Snow, frigid temperatures to hit Chesco this weekend

By Mike McGann, Editor, The Times

If you loved today’s frosty weather, just wait until you see what Thursday and the weekend bring to Chester County: even colder temperatures and yes just enough snow to make Thursday morning commute a bit tricky.

AccuWeather is forecasting about an inch of snow in the morning, some area may see as much as three inches with a high of 25. However sustained winds of 17MPH — with gusts predicted to be as high as 30 MPH — will make it seem colder and could causing blowing snow and restricted visibility in the morning.

“After a brief moderation from the cold at midweek, more bitter cold and downright harsh air will return,” AccuWeather Meteorologist Kyle Elliott said.

This air mass will be about 5-10 degrees lower than the one that froze the Northeast during the final few days of December and start of January, according to Elliott.

So, Friday, we return to the deep freeze — the high is expected to be 16. Saturday will be worse, with a forecast high of 15. Temperatures should start moderating Sunday, creeping back into the low 20s, before breaking through the freezing mark Monday. The bad news: expect a mix of rain, sleet and snow Monday, before it all switches to rain Tuesday morning.

For this coming weekend, AccuWeather says cold weather records, some more than a century old, could fall in the Philadelphia region.

Low temperature records, some dating back to the late 1800s and early 1900s, will be challenged in Baltimore; Harrisburg, Pittsburgh and Philadelphia, Pennsylvania; New York City, Buffalo and Syracuse, New York; Boston; Hartford, Connecticut; and Bangor and Portland, Maine, on Friday and/or Saturday night(s). A frigid biting wind will make it even more uncomfortable and dangerous to be outside no matter the length time.

Mid-Atlantic AAA is stepped up efforts to be ready to the Thursday morning commute.

“Our roadside assistance fleet has been working round the clock to rescue our members, especially during this extreme cold snap,” said Jana L. Tidwell, manager of Public and Government Affairs for AAA Mid-Atlantic.  “When the forecast calls for cold temperatures and snow, it means all hands on deck at AAA so we can respond to our members as quickly and safely as possible.”

And while the snow and wind will make for tricky driving, the real threat could be the cold on Friday and Saturday.

As a result, state officials are warning residents to make preparations for the weather — both for their home and car.

“While some Pennsylvanians have already experienced dangerous winter weather, the months of January and February often bring the most treacherous and long-lasting severe weather conditions across the state, like sub-freezing temperatures, snow, ice and sleet, so it’s important to be prepared,” Altman said. “Individuals should take proper precautions and review their homeowners and auto insurance policies in the event of a weather-related incident.”

Most standard homeowners policies provide coverage for cold weather-related damage; however, taking steps to prepare your home may help mitigate some of these issues before they arise.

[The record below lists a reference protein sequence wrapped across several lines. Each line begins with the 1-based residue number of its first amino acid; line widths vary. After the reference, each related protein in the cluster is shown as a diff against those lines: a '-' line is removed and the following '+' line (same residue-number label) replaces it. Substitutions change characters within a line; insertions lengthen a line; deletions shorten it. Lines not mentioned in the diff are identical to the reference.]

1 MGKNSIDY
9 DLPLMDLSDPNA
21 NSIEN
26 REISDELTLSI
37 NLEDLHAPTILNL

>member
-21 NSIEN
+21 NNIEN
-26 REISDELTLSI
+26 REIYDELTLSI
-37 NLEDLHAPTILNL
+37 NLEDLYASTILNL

Homeowners should check pipes for cracks or leaks, ensure that pipes are well insulated, turn off the water supply to outdoor faucets and try to maintain a constant temperature to help prevent pipes from freezing.

Trimming dead tree branches can also help reduce the chance of a branch breaking under the weight of snow or ice and causing damage to a home or a vehicle.

If damage does occur, property owners should only make temporary repairs that are necessary to prevent further damage until an adjuster is able to view the property. Making permanent repairs without the guidance of an adjuster may result in a claim’s denial.

Drivers should examine their tires and replace them if needed. AAA recommends keeping an emergency road kit that includes essential items like drinking water and non-perishable snacks, extra clothes or a blanket, window washer solvent, an ice scraper, a first-aid kit, jumper cables, warning devices like flares or triangles and a cell phone car charger.

When driving in severe weather, exercise extreme caution. Even if snow or sleet is no longer falling, road conditions can still be dangerous and slippery.

If weather conditions contribute to an accident, auto insurance will help pay for the damage, but the consumer may still have to pay a deductible. Damage to a vehicle caused by hitting another car or structures like a lamp post, telephone pole, building, sign, or fence will be covered under a policy’s collision coverage. Damage from forces of nature like falling ice or tree limbs is covered under comprehensive coverage.

“Winter weather conditions can be unpredictable and cause unexpected incidents or accidents,” Altman said. “It’s important to report any incident to your insurance company as soon as possible to ensure that your property is properly assessed, repaired or replaced as needed.”

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